The free will debate has been going on for millenia and, like most philosophical debates, shows little chance of being settled anytime soon. A significant part of the debate is definitional: what do we mean when we say "free will." We can argue endlessly about what the term should mean, but it turns out that what most … Continue reading Free will persists even if your brain made you do it
Free will and determinism are separate issues
Jerry Coyne as a new post up on free will. One of the recurrent arguments made by free-will “compatibilists” (i.e., those who see free will as being compatible with physical determinism), is that those of us who are incompatibilists—in my case, I think people conceive of free will as reflecting a dualistic “ghost in the … Continue reading Free will and determinism are separate issues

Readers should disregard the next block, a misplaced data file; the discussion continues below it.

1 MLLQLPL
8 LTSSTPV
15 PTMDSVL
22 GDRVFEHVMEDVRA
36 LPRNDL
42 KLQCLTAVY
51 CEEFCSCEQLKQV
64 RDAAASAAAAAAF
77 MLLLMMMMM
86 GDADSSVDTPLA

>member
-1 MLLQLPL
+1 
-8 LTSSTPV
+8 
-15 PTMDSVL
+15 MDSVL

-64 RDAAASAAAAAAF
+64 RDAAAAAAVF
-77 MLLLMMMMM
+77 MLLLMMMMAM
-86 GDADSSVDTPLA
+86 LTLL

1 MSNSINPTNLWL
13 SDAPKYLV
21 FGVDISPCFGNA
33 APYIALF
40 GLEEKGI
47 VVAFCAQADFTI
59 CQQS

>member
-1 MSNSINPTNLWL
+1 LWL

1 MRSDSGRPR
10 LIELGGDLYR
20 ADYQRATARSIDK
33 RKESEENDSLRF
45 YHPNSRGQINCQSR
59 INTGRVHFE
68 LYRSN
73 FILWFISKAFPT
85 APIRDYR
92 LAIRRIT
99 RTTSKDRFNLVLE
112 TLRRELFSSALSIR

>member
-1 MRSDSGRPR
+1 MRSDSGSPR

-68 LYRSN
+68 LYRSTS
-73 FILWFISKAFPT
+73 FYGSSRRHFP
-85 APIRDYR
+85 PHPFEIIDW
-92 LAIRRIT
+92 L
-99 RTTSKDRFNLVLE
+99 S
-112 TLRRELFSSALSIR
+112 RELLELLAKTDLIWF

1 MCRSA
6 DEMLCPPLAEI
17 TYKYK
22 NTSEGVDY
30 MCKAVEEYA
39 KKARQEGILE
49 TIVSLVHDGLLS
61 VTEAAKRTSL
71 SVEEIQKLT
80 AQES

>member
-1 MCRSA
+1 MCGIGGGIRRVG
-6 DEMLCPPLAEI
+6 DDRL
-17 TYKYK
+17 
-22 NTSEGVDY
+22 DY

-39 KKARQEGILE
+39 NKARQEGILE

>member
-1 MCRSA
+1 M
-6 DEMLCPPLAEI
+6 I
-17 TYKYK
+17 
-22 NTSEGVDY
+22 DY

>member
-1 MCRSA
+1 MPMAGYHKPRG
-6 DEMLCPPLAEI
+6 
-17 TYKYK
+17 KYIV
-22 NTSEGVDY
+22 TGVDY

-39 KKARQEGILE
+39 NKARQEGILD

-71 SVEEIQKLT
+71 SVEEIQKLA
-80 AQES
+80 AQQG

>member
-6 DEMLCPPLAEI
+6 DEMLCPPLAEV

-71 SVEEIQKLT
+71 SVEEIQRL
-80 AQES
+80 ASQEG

Free will and the value of compatibilism
With the essays traded between Daniel Dennett and Sam Harris, free will is back in the web conversation. I wasn't planning on making another free will post myself, having been mostly satisfied with my previous statement on it. But I've had a few conversations lately, both here on the site and in some other mediums, that … Continue reading Free will and the value of compatibilism
Free will? Free of what?
The concept of free will is intimately tangled up with the idea of responsibility. Are you responsible for your actions? To what degree are your actions predetermined? If they are predetermined, how can we hold anyone accountable for their actions? Does the idea of moral responsibility even make sense? Libertarian free will The classic definition … Continue reading Free will? Free of what?